The Roar
The Roar

Advertisement
Advertisement
Advertisement

Opinion

The State of Origin contenders

Autoplay in... 6 (Cancel)
Up Next No more videos! Playlist is empty -
Replay
Cancel
Next
Roar Guru
23rd September, 2020
54
1062 Reads

This year’s State of Origin contest will be like none other before it.

Played in the weeks following the grand final for the first time and from within a COVID-19 bubble, each state will choose a squad of 27 players who will make up their teams, and the squad can’t be added to in the event of injury or poor form.

Players begin to be selected from next week, firstly from those teams who don’t make the final eight before being added to from teams in the top eight as they are eliminated from the finals.

The challenge for selectors will be to pick a squad of players who are not only in form and capable of playing Origin but are also fit and ready to go. Choosing players with lingering injuries would be fraught with danger.

There has been high injury attrition this year and we can probably expect more injuries to occur in the next few weeks. Last round we saw the likely elimination through injury of both David Fifita and Tom Trbojevic. We can also expect some players to make themselves unavailable to train on the basis they either need to attend to injuries (whether real or imagined) or need to leave the bubble for personal reasons.

It’s a long season and not every player will be in shape for three more high-intensity games, particularly those who may have peaked both physically and emotionally for, say, the grand final. For this, Origin may even be an anti-climax.

Sports opinion delivered daily 

   

Advertisement
Advertisement

Here are the players I believe will come under consideration for the train on Origin squads.

Brisbane Broncos
Queensland: Corey Oates, Joe Ofahengaue, Patrick Carrigan and Xavier Coates.
New South Wales: Payne Haas and Kotoni Staggs

Canberra Raiders
Queensland: Josh Papalii, Dunamis Lui and Corey Horsburgh.
New South Wales: Nick Cotric, Jarrod Croker and Jack Wighton.

Canterbury-Bankstown Bulldogs
Queensland: Nil.
New South Wales: Will Hopoate.

Cronulla-Sutherland Sharks
Queensland: Ronaldo Mulitalo.
New South Wales: Wade Graham and Jesse Ramien.

Jesse Ramien

Jesse Ramien (Photo by Ian Hitchcock/Getty Images)

Advertisement
Advertisement

Gold Coast Titans
Queensland: Corey Thompson, Ashley Taylor, Jarrod Wallace, Jai Arrow and AJ Brimson.
New South Wales: Nil.

Manly Warringah Sea Eagles
Queensland: Daly Cherry-Evans.
New South Wales: Jake Trbojevic.

Melbourne Storm
Queensland: Cameron Munster, Felise Kaufusi, Christian Welch and Tino Fa’asuamaleaui.
New South Wales: Josh Addo-Carr, Dale Finucane and Ryan Papenhuyzen.

Newcaslte Knights
Queensland: Kalyn Ponga and Kurt Mann.
New South Wales: David Klemmer, Mitchell Pearce, Daniel Saifiti and Jacob Saifiti.

North Queensland Cowboys
Queensland: Kyle Feldt, Michael Morgan, Josh McGuire and Valentine Holmes.
New South Wales: Jordan McClean.

Advertisement
Advertisement

Parramatta Eels
Queensland: Reed Mahoney.
New South Wales: Reagan Campbell-Gillard, Blake Ferguson, Junior Paulo, Clint Gutherson and Ryan Matterson.

Penrith Panthers
Queensland: Kurt Capewell.
New South Wales: Nathan Cleary, Apisai Koroisau, Isaah Yeo and Liam Martin.

South Sydney Rabbitohs
Queensland: Dane Gagai, Jaydn Su’a.
New South Wales: Damien Cook, Campbell Graham, Alex Johnston, Cameron Murray, Adam Reynolds and Cody Walker.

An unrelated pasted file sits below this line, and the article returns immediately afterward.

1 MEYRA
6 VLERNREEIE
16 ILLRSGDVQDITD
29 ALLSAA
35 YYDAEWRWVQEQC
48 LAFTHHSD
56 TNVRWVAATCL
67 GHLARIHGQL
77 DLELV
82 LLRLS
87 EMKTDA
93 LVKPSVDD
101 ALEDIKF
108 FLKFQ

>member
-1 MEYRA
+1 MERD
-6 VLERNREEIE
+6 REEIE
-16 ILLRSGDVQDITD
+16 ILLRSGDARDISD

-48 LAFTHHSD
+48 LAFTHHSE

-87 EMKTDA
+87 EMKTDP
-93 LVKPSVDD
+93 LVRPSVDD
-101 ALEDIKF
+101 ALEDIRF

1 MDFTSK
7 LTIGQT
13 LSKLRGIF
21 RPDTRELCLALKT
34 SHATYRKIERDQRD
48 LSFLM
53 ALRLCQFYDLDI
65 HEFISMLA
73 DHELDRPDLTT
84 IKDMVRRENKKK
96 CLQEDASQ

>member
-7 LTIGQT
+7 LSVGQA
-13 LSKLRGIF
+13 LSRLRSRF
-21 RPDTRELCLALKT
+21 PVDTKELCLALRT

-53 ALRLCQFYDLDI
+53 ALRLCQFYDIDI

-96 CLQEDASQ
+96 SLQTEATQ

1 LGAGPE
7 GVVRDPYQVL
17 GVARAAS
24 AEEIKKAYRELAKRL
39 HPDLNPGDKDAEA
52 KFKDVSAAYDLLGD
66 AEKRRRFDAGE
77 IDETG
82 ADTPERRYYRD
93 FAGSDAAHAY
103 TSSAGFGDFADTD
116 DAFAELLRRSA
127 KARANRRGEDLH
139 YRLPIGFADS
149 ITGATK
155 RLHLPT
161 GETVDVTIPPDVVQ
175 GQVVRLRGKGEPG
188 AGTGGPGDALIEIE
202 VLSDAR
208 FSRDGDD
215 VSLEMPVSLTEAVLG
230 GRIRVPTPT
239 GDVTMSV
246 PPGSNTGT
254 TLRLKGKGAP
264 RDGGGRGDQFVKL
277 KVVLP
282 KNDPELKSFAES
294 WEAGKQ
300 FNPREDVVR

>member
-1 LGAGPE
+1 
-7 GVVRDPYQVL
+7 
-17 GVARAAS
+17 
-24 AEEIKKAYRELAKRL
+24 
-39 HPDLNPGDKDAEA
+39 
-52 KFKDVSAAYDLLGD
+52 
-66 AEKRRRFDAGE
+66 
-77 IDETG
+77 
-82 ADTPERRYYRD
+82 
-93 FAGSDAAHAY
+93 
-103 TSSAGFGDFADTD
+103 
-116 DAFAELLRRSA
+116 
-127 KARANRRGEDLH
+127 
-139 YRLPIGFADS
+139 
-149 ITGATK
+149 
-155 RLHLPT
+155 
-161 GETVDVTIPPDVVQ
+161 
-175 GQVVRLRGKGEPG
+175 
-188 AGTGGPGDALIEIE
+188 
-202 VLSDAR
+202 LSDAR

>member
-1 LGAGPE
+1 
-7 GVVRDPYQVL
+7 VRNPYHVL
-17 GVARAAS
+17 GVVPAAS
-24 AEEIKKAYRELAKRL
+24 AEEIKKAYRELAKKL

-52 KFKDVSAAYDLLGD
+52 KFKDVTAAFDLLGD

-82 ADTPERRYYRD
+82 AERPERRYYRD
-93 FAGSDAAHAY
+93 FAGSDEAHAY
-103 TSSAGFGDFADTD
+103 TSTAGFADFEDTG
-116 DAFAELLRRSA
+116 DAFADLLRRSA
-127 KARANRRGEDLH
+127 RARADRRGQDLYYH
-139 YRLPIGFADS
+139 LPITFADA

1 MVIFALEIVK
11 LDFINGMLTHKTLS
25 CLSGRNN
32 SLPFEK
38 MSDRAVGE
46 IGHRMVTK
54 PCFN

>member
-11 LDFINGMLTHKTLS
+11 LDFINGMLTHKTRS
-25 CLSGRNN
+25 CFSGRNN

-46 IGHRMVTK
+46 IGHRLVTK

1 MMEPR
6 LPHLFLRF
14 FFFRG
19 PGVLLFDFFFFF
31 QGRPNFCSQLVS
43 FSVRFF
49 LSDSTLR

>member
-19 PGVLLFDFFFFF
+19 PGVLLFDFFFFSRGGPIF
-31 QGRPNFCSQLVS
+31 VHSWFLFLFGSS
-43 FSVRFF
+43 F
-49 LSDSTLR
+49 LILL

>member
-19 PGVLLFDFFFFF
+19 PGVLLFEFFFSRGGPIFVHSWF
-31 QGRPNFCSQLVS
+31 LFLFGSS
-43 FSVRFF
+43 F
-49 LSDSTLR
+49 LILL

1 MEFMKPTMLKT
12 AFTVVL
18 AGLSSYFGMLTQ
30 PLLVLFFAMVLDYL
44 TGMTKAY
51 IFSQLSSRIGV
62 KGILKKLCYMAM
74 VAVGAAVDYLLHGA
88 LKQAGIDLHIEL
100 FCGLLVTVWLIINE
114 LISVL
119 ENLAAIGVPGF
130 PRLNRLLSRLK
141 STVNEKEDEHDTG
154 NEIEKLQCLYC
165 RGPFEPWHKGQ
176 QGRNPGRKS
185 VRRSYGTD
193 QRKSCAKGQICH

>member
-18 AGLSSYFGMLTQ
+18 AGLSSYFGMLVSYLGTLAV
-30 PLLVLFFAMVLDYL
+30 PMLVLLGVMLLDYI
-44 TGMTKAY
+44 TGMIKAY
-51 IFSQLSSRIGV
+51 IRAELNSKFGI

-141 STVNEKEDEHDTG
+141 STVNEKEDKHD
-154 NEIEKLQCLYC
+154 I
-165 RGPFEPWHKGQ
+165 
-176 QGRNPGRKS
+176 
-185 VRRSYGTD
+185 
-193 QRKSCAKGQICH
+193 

St George Illawarra Dragons
Queensland: Ben Hunt.
New South Wales: Tyson Frizell, Zac Lomax and Cameron McInnes.

Zac Lomax of the Dragons warms up

Zac Lomax (Photo by Mark Evans/Getty Images)

Sydney Roosters
Queensland: Jake Friend and Lindsay Collins.
New South Wales: Boyd Cordner, Angus Crichton, James Tedesco, Luke Keary and Daniel Tupou.

Wests Tigers
Queensland: Harry Grant and Moses Mbye.
New South Wales: David Nofoaluma.

New Zealand Warriors
Queensland: Nil.
New South Wales: Nil.

Advertisement
Advertisement

That adds up to 41 New South Wales players and 33 Queensland players. The squads are expected to comprise:

  • eight outside backs, including fullbacks;
  • eight middle forwards;
  • five hookers/halves;
  • four back-rowers; and
  • two utility players.
Felise Kaufusi

(Photo by Cameron Spencer/Getty Images)

If they are the likely contenders, the final squads may look something like this:

New South Wales

Outside backs
Josh Addo-Carr, Clint Gutherson, Campbell Graham, Zac Lomax, James Tedesco, Kotoni Staggs, Nick Cotric and Jack Wighton.

Middle forwards
Jake Trbojevic, Dale Finucane, David Klemmer, Daniel Saifiti, Cameron Murray, Isaah Yeo, Reagan Campbell-Gillard and Junior Paulo.

Hookers/halves
Nathan Cleary, Luke Keary, Damien Cook, Apisai Koroisau and Mitchell Pearce.

Advertisement
Advertisement

Back-rowers
Wade Graham, Boyd Cordner, Angus Crichton and Tyson Frizell.

Utility players
Ryan Papenhuyzen and Cameron McInnes.

NSW Blues

(Photo by Matt King/Getty Images)

Queensland

Outside backs
Valentine Holmes, Dane Gagai, Kalyn Ponga, Moses Mbye, Kyle Feldt, Michael Morgan, Corey Oates and AJ Brimson.

Middle forwards
Josh Papalii, Lindsay Collins, Josh McGuire, Christian Welch, Tino Fa’asuamaleaui, Jarrod Wallace, Jai Arrow and Corey Horsburgh.

Hookers/halves
Daly Cherry-Evans, Cameron Munster, Jake Friend, Ashley Taylor and Harry Grant.

Back-rowers
Felise Kaufusi, Jaydn Su’a, Kurt Capewell and Patrick Carrigan.

Advertisement
Advertisement

Utility players
Ben Hunt and Kurt Mann.

So it’s not that easy filling those squads, and the Queensland squad looks down on talent. It may very well be a case of last man standing by the time Game 1 in Adelaide rolls around.